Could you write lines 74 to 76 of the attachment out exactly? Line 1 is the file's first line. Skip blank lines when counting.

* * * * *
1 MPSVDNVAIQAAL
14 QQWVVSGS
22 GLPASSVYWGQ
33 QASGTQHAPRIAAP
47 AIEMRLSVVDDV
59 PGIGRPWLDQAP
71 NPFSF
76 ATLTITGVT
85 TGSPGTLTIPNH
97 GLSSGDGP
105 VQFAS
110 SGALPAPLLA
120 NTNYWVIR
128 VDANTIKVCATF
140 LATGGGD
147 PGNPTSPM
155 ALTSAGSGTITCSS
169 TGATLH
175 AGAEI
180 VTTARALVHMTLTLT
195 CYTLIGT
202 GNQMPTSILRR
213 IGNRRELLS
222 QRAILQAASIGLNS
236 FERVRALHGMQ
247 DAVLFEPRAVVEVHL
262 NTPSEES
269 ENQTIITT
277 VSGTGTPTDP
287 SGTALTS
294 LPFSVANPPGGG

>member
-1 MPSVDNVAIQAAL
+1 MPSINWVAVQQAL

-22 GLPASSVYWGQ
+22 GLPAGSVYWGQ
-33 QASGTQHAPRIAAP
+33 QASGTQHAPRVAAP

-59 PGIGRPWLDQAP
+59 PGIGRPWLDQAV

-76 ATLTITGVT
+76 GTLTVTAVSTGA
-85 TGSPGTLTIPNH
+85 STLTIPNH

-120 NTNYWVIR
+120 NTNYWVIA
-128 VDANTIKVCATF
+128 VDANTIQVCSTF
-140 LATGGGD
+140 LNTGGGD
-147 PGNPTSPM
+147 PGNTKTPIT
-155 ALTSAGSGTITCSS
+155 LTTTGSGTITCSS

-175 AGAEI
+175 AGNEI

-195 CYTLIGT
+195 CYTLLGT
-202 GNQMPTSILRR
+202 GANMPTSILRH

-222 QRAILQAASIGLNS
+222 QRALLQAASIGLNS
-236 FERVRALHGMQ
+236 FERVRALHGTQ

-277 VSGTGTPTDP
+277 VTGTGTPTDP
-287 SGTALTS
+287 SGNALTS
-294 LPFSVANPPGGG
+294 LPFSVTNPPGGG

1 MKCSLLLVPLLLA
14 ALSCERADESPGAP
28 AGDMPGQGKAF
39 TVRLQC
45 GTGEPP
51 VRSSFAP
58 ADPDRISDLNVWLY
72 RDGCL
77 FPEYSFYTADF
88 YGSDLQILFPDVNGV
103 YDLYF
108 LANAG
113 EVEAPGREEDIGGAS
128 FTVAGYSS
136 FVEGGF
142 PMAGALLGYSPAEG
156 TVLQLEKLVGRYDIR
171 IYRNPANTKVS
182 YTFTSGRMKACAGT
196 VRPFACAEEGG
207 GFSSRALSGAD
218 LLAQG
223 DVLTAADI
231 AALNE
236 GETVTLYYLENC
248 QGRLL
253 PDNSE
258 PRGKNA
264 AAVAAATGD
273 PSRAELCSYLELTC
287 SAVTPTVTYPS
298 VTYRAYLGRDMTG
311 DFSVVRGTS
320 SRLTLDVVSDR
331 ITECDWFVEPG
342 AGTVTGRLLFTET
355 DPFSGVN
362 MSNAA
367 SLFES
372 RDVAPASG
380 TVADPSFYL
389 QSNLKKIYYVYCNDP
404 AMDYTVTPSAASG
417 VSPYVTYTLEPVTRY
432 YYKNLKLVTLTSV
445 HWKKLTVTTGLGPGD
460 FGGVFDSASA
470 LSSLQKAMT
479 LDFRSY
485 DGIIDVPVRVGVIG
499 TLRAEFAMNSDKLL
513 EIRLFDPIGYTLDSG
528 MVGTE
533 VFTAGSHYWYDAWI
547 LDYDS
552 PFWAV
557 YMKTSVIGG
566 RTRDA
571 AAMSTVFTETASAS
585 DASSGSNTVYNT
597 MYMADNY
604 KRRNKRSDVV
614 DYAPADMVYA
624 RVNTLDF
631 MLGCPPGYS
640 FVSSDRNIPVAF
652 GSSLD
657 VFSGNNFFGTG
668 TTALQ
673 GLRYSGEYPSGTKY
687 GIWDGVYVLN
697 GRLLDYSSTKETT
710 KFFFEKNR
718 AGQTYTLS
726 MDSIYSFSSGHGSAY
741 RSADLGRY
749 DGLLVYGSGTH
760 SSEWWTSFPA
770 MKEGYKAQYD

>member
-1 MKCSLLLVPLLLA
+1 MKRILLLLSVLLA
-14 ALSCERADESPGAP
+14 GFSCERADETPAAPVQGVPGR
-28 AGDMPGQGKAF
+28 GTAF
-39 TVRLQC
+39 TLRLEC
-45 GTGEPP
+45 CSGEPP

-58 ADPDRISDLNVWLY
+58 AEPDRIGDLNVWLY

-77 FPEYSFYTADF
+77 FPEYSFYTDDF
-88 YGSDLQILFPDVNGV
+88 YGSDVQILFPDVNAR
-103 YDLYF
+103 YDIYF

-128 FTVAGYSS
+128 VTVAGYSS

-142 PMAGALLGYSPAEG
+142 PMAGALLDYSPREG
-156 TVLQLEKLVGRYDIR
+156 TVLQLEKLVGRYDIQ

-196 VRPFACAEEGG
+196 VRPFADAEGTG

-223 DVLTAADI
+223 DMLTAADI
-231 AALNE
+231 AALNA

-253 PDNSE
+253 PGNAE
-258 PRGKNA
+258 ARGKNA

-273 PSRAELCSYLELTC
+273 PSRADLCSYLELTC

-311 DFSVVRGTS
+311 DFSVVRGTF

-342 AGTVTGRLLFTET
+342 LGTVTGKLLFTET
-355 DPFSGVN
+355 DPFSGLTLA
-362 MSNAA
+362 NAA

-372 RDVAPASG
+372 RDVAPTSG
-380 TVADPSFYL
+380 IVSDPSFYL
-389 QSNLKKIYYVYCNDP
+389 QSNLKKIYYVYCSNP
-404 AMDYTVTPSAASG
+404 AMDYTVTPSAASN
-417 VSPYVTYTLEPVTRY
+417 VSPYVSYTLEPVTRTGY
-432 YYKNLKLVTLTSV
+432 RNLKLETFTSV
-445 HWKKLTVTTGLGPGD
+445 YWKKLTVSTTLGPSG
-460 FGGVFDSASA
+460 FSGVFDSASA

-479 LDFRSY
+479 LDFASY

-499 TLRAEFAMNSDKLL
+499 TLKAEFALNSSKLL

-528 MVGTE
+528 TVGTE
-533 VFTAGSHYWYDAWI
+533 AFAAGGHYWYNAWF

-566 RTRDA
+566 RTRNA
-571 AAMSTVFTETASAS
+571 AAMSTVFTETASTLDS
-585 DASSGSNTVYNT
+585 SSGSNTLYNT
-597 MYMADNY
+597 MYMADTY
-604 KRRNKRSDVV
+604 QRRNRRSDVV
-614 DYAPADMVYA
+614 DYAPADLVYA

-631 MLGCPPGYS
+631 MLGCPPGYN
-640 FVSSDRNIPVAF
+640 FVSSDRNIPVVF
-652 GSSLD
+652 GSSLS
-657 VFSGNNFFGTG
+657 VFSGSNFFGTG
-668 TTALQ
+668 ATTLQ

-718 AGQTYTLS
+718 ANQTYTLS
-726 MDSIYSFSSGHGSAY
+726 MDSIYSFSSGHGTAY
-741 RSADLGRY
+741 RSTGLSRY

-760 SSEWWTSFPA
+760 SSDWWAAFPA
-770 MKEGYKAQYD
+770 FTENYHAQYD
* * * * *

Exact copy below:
39 TVRLQC
45 GTGEPP
51 VRSSFAP